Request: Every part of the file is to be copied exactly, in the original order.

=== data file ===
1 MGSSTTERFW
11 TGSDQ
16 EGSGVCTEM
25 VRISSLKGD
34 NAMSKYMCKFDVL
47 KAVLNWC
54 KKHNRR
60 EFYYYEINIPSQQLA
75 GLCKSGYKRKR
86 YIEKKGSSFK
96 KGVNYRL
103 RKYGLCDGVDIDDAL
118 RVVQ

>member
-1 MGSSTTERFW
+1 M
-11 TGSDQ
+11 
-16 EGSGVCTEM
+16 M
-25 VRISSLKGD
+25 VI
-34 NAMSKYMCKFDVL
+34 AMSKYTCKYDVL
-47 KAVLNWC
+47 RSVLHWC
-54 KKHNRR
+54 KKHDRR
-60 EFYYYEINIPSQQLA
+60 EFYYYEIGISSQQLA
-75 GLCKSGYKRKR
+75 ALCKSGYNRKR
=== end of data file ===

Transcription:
1 MGSSTTERFW
11 TGSDQ
16 EGSGVCTEM
25 VRISSLKGD
34 NAMSKYMCKFDVL
47 KAVLNWC
54 KKHNRR
60 EFYYYEINIPSQQLA
75 GLCKSGYKRKR
86 YIEKKGSSFK
96 KGVNYRL
103 RKYGLCDGVDIDDAL
118 RVVQ

>member
-1 MGSSTTERFW
+1 M
-11 TGSDQ
+11 
-16 EGSGVCTEM
+16 M
-25 VRISSLKGD
+25 VI
-34 NAMSKYMCKFDVL
+34 AMSKYTCKYDVL
-47 KAVLNWC
+47 RSVLHWC
-54 KKHNRR
+54 KKHDRR
-60 EFYYYEINIPSQQLA
+60 EFYYYEIGISSQQLA
-75 GLCKSGYKRKR
+75 ALCKSGYNRKR